Offline neemox

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Re: Conversion Efficiency
« Reply #6 on: November 21, 2012, 11:18:12 AM »
For one thing, I think the OG estimate was off.  I get 1.066 in Promash using your grist.

Hmm, I was wondering if 12 lbs wasn't light for this target. What efficiency considerations does promash make? Using data from Palmer's book and a 75% efficiency I calculate 12lbs*27ppg/5.5g=1.059. All of a sudden, I am starting to think that beercalculus includes specialty grains in their calculations for OG....  Anyone else experienced this? Maybe this is my only issue, not doing the math the long way.

Offline neemox

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Re: Conversion Efficiency
« Reply #7 on: November 21, 2012, 11:20:38 AM »
I drain until the mash level is just above the grain, then start siphoning in sparge water at a rate as close to equal as I can get it. I definitely started my sparge at a rate quicker than I wanted (built up about 1-2 gallons on top of my grain bed) but I don't think that should have add a dramatic impact?

Online denny

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Re: Conversion Efficiency
« Reply #8 on: November 21, 2012, 11:22:53 AM »
For one thing, I think the OG estimate was off.  I get 1.066 in Promash using your grist.

Hmm, I was wondering if 12 lbs wasn't light for this target. What efficiency considerations does promash make? Using data from Palmer's book and a 75% efficiency I calculate 12lbs*27ppg/5.5g=1.059. All of a sudden, I am starting to think that beercalculus includes specialty grains in their calculations for OG....  Anyone else experienced this? Maybe this is my only issue, not doing the math the long way.

I entered 12 lb. of 2 row pale at 36 ppg and 2.5 lb. of C60 at 34 ppg to simulate your grist.  At 75% I get 1.071 for your OG.  I made a mistake earlier and had PM set for 5.5 gal., not 5.
Life begins at 60.....1.060, that is!

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Online denny

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Re: Conversion Efficiency
« Reply #9 on: November 21, 2012, 11:24:14 AM »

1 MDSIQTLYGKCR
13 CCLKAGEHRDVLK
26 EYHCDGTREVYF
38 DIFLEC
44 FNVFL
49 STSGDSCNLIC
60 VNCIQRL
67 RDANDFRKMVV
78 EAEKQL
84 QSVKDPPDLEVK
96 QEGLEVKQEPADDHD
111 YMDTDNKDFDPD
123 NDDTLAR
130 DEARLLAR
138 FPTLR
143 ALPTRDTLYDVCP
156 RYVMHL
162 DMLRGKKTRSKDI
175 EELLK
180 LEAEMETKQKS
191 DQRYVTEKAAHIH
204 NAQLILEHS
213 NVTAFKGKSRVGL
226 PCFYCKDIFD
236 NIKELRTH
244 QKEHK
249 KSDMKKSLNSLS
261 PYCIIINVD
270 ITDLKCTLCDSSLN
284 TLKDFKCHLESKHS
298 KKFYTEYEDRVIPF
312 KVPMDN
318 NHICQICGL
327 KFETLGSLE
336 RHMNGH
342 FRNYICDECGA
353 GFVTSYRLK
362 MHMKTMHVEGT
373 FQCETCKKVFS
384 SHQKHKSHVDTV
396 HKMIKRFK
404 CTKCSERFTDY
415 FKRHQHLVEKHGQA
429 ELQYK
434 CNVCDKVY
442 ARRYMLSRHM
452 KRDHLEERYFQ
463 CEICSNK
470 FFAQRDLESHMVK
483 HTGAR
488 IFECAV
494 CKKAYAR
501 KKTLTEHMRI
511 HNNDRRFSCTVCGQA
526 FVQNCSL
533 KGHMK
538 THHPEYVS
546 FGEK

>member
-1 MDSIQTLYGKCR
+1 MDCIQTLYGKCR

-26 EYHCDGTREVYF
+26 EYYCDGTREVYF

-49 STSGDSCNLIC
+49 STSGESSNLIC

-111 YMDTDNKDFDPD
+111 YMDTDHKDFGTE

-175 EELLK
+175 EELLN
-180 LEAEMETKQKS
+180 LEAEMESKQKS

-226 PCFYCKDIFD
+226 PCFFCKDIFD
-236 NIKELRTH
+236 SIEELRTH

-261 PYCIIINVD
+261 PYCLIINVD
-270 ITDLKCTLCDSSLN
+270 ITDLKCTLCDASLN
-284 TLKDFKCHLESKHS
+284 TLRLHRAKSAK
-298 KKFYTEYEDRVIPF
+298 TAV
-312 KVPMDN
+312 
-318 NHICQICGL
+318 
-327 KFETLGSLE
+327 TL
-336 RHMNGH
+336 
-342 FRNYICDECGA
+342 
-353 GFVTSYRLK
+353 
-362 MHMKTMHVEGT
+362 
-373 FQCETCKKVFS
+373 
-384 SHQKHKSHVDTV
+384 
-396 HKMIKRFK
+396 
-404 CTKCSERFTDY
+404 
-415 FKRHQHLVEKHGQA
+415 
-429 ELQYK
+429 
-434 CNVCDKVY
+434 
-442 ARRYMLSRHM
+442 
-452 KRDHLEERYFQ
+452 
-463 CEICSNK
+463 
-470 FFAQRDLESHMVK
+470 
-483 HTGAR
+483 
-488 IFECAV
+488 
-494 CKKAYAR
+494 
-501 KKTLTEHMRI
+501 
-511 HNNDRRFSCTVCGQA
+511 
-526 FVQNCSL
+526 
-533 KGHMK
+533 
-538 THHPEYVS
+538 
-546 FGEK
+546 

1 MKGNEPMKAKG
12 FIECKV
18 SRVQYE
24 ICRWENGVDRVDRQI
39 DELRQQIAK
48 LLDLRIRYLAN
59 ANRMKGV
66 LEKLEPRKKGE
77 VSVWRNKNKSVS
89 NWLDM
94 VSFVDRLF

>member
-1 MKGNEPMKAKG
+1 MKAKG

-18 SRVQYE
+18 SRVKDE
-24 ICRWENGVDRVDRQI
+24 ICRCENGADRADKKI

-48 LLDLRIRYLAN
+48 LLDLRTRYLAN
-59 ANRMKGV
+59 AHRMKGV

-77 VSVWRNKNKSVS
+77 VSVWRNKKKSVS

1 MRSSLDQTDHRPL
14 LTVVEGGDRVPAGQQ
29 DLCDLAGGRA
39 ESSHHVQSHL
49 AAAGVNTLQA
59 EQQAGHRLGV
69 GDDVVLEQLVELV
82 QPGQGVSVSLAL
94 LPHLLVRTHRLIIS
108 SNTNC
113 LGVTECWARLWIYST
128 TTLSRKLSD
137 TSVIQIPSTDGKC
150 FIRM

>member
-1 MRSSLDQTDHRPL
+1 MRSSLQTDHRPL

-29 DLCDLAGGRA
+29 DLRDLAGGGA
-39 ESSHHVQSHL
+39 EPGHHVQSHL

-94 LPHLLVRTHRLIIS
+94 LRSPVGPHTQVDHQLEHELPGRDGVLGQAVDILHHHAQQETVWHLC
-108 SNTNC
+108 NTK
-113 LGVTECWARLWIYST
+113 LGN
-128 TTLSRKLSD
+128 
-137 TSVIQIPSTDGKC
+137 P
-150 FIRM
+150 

I drain until the mash level is just above the grain, then start siphoning in sparge water at a rate as close to equal as I can get it. I definitely started my sparge at a rate quicker than I wanted (built up about 1-2 gallons on top of my grain bed) but I don't think that should have add a dramatic impact?

Try batch sparging next time.  That will show you if your lauter system is the culprit.  Have you checked your conversion efficiency via Kai's website?

http://braukaiser.com/wiki/index.php?title=Troubleshooting_Brewhouse_Efficiency#Determining_Conversion_Efficiency
Life begins at 60.....1.060, that is!

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Offline euge

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Re: Conversion Efficiency
« Reply #10 on: November 21, 2012, 11:32:13 AM »
My understanding is that fly-sparging can be enormously tricky to dial in. I batch-sparge and get excellent results.
The first principle is that you must not fool yourself, and you are the easiest person to fool. -Richard P. Feynman

Offline mmitchem

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Re: Conversion Efficiency
« Reply #11 on: November 21, 2012, 11:35:19 AM »
My understanding is that fly-sparging can be enormously tricky to dial in. I batch-sparge and get excellent results.

Not to mention it is super fast. Quick sparge for sure. I got ~83% efficiency this last weekend on a Munich Dunkel. Works for me :)
Michael P Mitchem
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Offline neemox

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Re: Conversion Efficiency
« Reply #12 on: November 21, 2012, 11:36:49 AM »
I was trying to collect 5.5 gal, but I think I don't think beercalculus is very good at factoring that in.

This is actually the first time I have tried fly sparging, I usually batch sparge with the same results. I was trying the continuous sparge to see if investing in a proper fly sparging set-up might help.

According to Kai's formulas, I had a conversion efficiency of 99%, but I'm not sure I understand how that could be possible. Does his table assume qts of water per pound of base malt? or the entire grain bill?

Offline neemox

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Re: Conversion Efficiency
« Reply #13 on: November 21, 2012, 11:43:42 AM »
My understanding is that fly-sparging can be enormously tricky to dial in. I batch-sparge and get excellent results.

Not to mention it is super fast. Quick sparge for sure. I got ~83% efficiency this last weekend on a Munich Dunkel. Works for me :)

These were my understandings as well, which is why I used to batch sparge, but I've never seen anything that looked like 83%. When you say quick, how quick. When I batch sparged, I drained my tun, added sparge water, stirred it up, then let it sit for about 30 minutes before draining again. Was I wasting my time with the "sparge rest"? I'll brew another bacth this weekend and go back to batch sparging.

Offline euge

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Re: Conversion Efficiency
« Reply #14 on: November 21, 2012, 11:48:52 AM »
I let it sit for about 10 minutes to settle down after adding the second sparge and stirring. Seems to set better that way but others don't wait so long I think. Probably doesn't make a difference. ::) Waste of time is really subjective so I hate to speculate on that. I cut corners where I believe it is appropriate.
The first principle is that you must not fool yourself, and you are the easiest person to fool. -Richard P. Feynman